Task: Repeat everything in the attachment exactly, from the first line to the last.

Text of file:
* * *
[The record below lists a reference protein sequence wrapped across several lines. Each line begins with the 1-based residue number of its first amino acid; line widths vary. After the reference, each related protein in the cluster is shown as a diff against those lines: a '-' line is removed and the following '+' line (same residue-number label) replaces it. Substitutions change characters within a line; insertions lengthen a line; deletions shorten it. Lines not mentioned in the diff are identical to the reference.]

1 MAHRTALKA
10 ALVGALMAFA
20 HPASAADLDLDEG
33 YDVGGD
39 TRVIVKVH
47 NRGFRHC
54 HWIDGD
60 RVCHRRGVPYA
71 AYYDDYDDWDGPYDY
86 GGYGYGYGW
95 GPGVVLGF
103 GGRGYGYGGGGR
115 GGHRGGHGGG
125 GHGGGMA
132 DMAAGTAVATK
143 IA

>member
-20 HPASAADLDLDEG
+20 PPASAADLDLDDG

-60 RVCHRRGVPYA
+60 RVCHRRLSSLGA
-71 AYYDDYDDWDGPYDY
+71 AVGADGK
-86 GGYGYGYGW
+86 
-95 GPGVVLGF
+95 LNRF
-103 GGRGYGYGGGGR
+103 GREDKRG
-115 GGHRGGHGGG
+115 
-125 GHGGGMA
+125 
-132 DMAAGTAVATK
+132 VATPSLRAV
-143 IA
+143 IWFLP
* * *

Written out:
[The record below lists a reference protein sequence wrapped across several lines. Each line begins with the 1-based residue number of its first amino acid; line widths vary. After the reference, each related protein in the cluster is shown as a diff against those lines: a '-' line is removed and the following '+' line (same residue-number label) replaces it. Substitutions change characters within a line; insertions lengthen a line; deletions shorten it. Lines not mentioned in the diff are identical to the reference.]

1 MAHRTALKA
10 ALVGALMAFA
20 HPASAADLDLDEG
33 YDVGGD
39 TRVIVKVH
47 NRGFRHC
54 HWIDGD
60 RVCHRRGVPYA
71 AYYDDYDDWDGPYDY
86 GGYGYGYGW
95 GPGVVLGF
103 GGRGYGYGGGGR
115 GGHRGGHGGG
125 GHGGGMA
132 DMAAGTAVATK
143 IA

>member
-20 HPASAADLDLDEG
+20 PPASAADLDLDDG

-60 RVCHRRGVPYA
+60 RVCHRRLSSLGA
-71 AYYDDYDDWDGPYDY
+71 AVGADGK
-86 GGYGYGYGW
+86 
-95 GPGVVLGF
+95 LNRF
-103 GGRGYGYGGGGR
+103 GREDKRG
-115 GGHRGGHGGG
+115 
-125 GHGGGMA
+125 
-132 DMAAGTAVATK
+132 VATPSLRAV
-143 IA
+143 IWFLP